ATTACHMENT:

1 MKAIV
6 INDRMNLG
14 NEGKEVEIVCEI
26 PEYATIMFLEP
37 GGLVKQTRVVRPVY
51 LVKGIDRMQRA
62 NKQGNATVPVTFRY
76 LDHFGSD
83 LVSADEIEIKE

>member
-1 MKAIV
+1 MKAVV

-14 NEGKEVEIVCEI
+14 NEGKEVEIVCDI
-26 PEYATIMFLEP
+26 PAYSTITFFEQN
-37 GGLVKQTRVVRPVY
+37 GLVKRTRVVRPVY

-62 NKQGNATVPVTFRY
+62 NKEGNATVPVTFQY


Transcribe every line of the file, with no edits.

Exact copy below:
1 MKAIV
6 INDRMNLG
14 NEGKEVEIVCEI
26 PEYATIMFLEP
37 GGLVKQTRVVRPVY
51 LVKGIDRMQRA
62 NKQGNATVPVTFRY
76 LDHFGSD
83 LVSADEIEIKE

>member
-1 MKAIV
+1 MKAVV

-14 NEGKEVEIVCEI
+14 NEGKEVEIVCDI
-26 PEYATIMFLEP
+26 PAYSTITFFEQN
-37 GGLVKQTRVVRPVY
+37 GLVKRTRVVRPVY

-62 NKQGNATVPVTFRY
+62 NKEGNATVPVTFQY